Photo of Mr William Ross Mr William Ross , Kilmarnock

In moving the Amendment, my hon. Friend the Member for Berwick and East Lothian (Mr. Mackintosh) referred to the quality of, and the service given by, members of local authorities in towns, in county councils, and in cities throughout Scotland. I think that it is far too easy at times to mock their efforts and to under-rate their services. If we appreciate the kind of job they do, unpaid and pretty well unthanked, we begin to realise that we have to look with a certain measure of sympathy at an Amendment such as this.

I can well appreciate the remarks of my hon. Friend the Member for Central Ayrshire (Mr. Manuel). I have often said that fewer people call at my house to see me as a Member of Parliament than called when my father was a local councillor. That is an indication of the amount of work which councillors have to do. Our decision on this Amendment may affect how well they can do that work. Can they carry it out better if they can use the telephone to call the local offices? It is not just a matter of telephoning city halls.

I point out to the hon. Member for Edinburgh, South (Mr. Clark Hutchison) that the offices of the county council for Lewis or Stornoway are in the county hall in Dingwall. It takes a long time to get there. For Skye, the county hall is in Inverness. In March this year the Court of Session ruled that it was illegal for a local authority to pay out of the rating account any expenses in respect of telephone calls made by councillors, but it could still be done in the City of Glasgow. I do not know whether Edinburgh does it or not, but it could and any of the Royal burghs could if they had a common good fund or a county council could if it had a fee fund.

It is justice we want here on the basis of is it right, would it be abused, would it be efficient for them to have the facility? If so, we should try to provide it. My hon. Friend mentioned pressure groups, but he must not call the County Councils Association a pressure group, although at times it may border on that. I confess that it may be that I have had a little to do with this because I saw all the associations, the County Councils Association, the Counties of Cities, the Convention of Royal Burghs, the District Councils Association. This topic came up and they asked whether something could be done about it, and done quickly.

The hon. and learned Member for Edinburgh, Pentlands (Mr. Wylie) will remember that on an earlier Amendment I said that things can be done if there is a Bill through which they can be done. I hesitated for the reason mentioned by the hon. Member for Edinburgh, South—that we were late on in the progress of the Bill—but I had pretty well made up my mind that I would do this when I saw my hon. Friend's Amendment. It is permissive. It leaves the question to local authorities. It is up to them to decide whether to introduce it or not. That is fair enough. I should be fair to Edinburgh Corporation. I think it was not all that keen on the proposal. I may be wrong, but that is in my mind.

If local authorities decided to pay all or part of councillors' telephone expenses incurred in the course of their duties as councillors, under this provision they would be able to do so. A number of local authorities already do it. I fancy that there would not be very much abuse. The telephone must be regarded as a normal facility. Particularly when we are trying to get efficiency into local government, it would be unreasonable for us to deny this, provided we are satisfied that there would be no abuse. I am satisfied that abuse would be prevented because any unreasonable payment would be reported by the auditor. On this basis, I am very glad to suggest that the House should accept the Amendment.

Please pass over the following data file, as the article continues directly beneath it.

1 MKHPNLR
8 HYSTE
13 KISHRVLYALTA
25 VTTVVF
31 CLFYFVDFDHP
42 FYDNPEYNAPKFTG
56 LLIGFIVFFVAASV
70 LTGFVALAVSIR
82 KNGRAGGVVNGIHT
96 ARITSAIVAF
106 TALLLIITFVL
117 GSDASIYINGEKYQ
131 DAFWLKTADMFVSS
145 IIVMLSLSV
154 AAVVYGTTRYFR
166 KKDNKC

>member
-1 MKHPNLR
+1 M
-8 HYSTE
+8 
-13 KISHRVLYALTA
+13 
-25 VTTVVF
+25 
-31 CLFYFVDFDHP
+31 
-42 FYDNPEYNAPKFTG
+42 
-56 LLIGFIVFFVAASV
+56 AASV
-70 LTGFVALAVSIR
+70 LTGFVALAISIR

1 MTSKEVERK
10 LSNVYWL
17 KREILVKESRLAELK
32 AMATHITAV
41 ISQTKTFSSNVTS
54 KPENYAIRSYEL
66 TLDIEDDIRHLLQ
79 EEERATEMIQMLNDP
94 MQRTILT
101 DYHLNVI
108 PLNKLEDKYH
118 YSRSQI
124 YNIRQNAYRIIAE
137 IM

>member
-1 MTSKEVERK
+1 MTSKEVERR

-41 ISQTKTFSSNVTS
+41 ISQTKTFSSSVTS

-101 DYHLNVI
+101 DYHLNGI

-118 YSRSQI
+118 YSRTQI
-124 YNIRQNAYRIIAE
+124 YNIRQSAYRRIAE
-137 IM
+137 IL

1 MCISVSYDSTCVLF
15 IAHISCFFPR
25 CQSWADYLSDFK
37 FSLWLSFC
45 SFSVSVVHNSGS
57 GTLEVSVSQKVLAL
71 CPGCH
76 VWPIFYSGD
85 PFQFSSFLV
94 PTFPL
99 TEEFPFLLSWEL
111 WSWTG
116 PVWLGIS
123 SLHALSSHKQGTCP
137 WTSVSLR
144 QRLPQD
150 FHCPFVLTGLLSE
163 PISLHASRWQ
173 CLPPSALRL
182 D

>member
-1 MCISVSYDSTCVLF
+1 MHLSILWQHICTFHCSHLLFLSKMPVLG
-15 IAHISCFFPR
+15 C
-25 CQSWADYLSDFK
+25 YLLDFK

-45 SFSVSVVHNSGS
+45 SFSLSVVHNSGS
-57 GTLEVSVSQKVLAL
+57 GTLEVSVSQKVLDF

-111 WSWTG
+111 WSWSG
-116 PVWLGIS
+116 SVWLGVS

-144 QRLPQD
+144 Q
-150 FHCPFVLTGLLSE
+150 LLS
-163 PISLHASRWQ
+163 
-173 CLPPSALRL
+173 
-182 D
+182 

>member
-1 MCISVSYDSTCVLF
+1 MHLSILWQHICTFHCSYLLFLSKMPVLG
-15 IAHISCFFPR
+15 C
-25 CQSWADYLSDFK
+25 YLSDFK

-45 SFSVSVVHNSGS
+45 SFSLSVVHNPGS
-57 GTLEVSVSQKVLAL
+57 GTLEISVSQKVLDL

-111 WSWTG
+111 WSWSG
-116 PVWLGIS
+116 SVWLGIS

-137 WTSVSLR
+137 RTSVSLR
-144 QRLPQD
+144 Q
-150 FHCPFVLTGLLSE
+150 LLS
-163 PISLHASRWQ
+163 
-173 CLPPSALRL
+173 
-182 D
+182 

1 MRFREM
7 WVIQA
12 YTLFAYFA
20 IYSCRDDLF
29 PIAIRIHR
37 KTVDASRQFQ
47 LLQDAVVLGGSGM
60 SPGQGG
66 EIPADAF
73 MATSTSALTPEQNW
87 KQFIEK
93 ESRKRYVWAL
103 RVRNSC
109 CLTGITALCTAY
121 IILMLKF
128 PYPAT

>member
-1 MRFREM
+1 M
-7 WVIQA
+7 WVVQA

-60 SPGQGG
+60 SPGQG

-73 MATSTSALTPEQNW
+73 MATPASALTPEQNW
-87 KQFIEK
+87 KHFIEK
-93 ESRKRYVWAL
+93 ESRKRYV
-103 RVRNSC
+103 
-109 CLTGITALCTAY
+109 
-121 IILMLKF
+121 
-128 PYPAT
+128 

Photo of Mr Gordon Campbell Mr Gordon Campbell , Moray and Nairnshire

We are sorry that the Amendment has come before us so late, as it has deprived us of a full discussion in Committee. Nevertheless, the hon. Member for Berwick and East Lothian (Mr. Mackintosh) has pointed out that it is particularly valuable to members of county councils in widespread areas. There is no doubt about this, when distances of 20 or more miles are concerned, as well as the exceptionally long distances mentioned by the Secretary of State. Clearly, this would be helpful in those circumstances more than to any other authorities.

Where hon. Members have expressed doubt is on the question of accounting. Clearly, as the hon. Member for West Stirlingshire (Mr. W. Baxter) pointed out, if this were to mean that the whole installation and bill of a councillor, including his private calls, were to be covered, that would not be acceptable to the House. I know that it would be objectionable to the hon. Member for Berwick and East Lothian. To this end, the words "reasonably incurred" occur in his Amendment.

The hon. Member told us that this would be looked after in any case by the auditors' inspection later. But this is what worries us and hon. Members opposite. This is something which we should have gone into at greater length if we had had more time. This is a reasonable expense in modern times. The use of a telephone over long distances can save money and avoid unnecessary meetings. This is something which should be covered in this way, provided that the possibility of abuse can be completely eliminated.

Amendment agreed to.